According to a statement from the Justice Department, the unsealed indictment claims the four men, “defrauded hundreds of thousands of donors, capitalizing on their interest in funding a border wall to raise millions of dollars, under the false pretense that all of that money would be spent on construction.”
To encourage people to donate, the indictment alleges that Kolfage “repeatedly and falsely assured the public that he would ‘not take a penny in salary or compensation’ and that ‘100% of the funds raised . . . will be used in the execution of our mission and purpose’ because, as BANNON publicly stated, ‘we’re a volunteer organization.’”
The prosectuors lists the numerous claims Kolfage made about not collecting money from the organization, including sending mass emails to donors asking them to buy from a coffee company he owned and telling them it was the only way he “keeps his family fed and a roof over their head” because he was taking “no compensation” from the nonprofit.
According to the indictment, Kolfage also repeatedly touted the bylaws the nonprofit put in place, publicly claiming they said he was to receive no salary and even once going as far as to say, “It’s not possible to steal the money.” Both he and Bannon have additionally said that the advisory board members would not be compensated.
Prosecutors say all those claims were false, and that in reality, all four men were taking a cut, with them allegedly using the money “for a variety of personal expenses, including, among other things, travel, hotel, consumer goods and personal credit card debts.”
According to the indictment, despite his many public statements, within just days of launching We Build a Wall, Kolfage reached a secret agreement with the other defendants under which he would be paid $100,000 upfront and then 20,000 per each month following.
In total, the indictment claims Kolfage took over $350,000 of the donations which he spent on boat payments, a luxury S.U.V., a golf cart, and cosmetic surgery, among other things. Bannon, for his part, allegedly took more than $1 million, which he allegedly used to pay off hundreds of thousands of dollars in personal expenses.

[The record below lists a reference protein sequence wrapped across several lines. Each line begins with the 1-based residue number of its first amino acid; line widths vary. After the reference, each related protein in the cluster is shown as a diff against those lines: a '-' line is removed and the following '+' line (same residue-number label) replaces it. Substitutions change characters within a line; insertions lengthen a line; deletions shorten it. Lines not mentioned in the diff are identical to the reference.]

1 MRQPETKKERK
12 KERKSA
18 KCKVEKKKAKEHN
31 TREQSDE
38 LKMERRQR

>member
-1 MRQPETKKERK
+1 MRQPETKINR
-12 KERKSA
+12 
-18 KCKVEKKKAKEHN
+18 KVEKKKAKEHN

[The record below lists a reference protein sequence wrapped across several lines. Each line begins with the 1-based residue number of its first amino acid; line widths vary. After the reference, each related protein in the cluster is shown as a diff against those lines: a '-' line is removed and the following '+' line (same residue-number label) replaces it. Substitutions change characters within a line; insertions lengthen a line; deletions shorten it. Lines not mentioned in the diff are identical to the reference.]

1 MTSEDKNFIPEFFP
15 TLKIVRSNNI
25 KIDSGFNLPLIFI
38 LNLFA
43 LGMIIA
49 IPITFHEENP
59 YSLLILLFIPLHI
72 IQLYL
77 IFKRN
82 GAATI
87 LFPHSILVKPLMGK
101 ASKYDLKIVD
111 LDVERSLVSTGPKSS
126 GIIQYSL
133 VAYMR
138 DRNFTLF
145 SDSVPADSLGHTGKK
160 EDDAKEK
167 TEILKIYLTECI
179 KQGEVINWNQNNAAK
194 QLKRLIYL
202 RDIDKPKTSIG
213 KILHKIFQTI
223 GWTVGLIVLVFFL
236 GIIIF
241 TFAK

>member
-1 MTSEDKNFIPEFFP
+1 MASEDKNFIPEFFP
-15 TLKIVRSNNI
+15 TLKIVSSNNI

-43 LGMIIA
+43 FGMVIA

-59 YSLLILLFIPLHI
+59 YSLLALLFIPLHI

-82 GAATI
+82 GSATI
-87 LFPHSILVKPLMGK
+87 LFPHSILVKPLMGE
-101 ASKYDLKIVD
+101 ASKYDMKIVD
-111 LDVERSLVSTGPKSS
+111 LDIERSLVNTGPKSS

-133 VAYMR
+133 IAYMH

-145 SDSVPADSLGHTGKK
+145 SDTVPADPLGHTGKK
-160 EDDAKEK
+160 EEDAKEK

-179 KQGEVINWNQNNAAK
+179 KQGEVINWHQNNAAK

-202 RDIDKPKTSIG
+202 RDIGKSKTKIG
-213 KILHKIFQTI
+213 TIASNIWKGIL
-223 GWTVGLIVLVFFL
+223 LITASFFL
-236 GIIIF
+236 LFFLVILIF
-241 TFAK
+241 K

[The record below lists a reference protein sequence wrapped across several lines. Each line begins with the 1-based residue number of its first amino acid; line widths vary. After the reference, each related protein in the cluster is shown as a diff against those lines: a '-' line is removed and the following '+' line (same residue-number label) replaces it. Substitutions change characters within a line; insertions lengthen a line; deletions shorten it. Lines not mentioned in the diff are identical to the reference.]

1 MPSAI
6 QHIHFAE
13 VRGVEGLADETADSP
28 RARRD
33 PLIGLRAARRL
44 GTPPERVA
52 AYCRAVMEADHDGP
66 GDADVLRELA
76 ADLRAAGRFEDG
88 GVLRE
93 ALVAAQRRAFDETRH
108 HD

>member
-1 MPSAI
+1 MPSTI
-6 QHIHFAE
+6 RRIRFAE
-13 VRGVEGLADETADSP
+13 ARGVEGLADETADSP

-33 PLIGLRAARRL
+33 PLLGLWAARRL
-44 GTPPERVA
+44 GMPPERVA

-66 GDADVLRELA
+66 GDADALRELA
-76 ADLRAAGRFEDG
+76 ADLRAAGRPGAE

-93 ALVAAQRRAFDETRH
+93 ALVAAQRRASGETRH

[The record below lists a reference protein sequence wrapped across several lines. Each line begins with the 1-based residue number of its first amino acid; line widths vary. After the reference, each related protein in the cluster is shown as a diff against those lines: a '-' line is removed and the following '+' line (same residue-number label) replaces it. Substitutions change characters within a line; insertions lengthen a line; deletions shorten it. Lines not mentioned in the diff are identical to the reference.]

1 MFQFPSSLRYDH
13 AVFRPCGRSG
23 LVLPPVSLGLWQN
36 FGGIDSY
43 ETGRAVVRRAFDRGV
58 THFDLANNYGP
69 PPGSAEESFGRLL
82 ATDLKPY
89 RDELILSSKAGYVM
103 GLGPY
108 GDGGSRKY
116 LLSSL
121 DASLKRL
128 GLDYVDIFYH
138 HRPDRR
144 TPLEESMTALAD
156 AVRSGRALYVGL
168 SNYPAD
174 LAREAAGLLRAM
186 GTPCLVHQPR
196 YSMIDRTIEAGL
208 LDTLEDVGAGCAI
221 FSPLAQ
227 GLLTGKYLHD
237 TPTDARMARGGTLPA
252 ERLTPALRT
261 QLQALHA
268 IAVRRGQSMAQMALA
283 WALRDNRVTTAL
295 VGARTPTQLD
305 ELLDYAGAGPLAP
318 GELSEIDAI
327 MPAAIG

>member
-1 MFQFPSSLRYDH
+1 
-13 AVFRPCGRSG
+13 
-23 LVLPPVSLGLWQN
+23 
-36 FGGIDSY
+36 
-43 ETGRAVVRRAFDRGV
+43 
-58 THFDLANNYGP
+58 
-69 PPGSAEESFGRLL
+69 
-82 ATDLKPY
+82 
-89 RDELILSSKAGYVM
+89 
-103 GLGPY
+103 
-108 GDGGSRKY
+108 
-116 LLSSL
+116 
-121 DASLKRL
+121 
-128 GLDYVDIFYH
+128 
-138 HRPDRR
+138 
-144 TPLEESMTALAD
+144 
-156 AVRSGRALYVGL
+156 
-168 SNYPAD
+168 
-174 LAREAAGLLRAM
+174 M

To conceal the payments, the prosecutors say the defendants “devised a scheme” to route them through a separate nonprofit owned by Bannon and a shell company by “using fake invoices and sham ‘vendor’ arrangements, among other ways.”
When they learned last October that they may be under criminal investigation, the website for We Build a Wall was changed “to remove any mention of the promise Kolfage was not being compensated and to add a statement that he would be paid a salary starting January 2020,” the indictment says.
All four men have each been charged with one count of conspiracy to commit wire fraud and one count of conspiracy to commit money laundering. Each charge carries a maximum penalty of 20 years in prison.
See what others are saying: (The Washington Post) (The New York Times) (Axios)
Former Aide Accuses New York Governor Andrew Cuomo of Sexual Harassment
- New York Gov. Andrew Cuomo (D) was accused of sexual harassment by his former aide Lindsey Boylan in an essay she published on Medium Wednesday.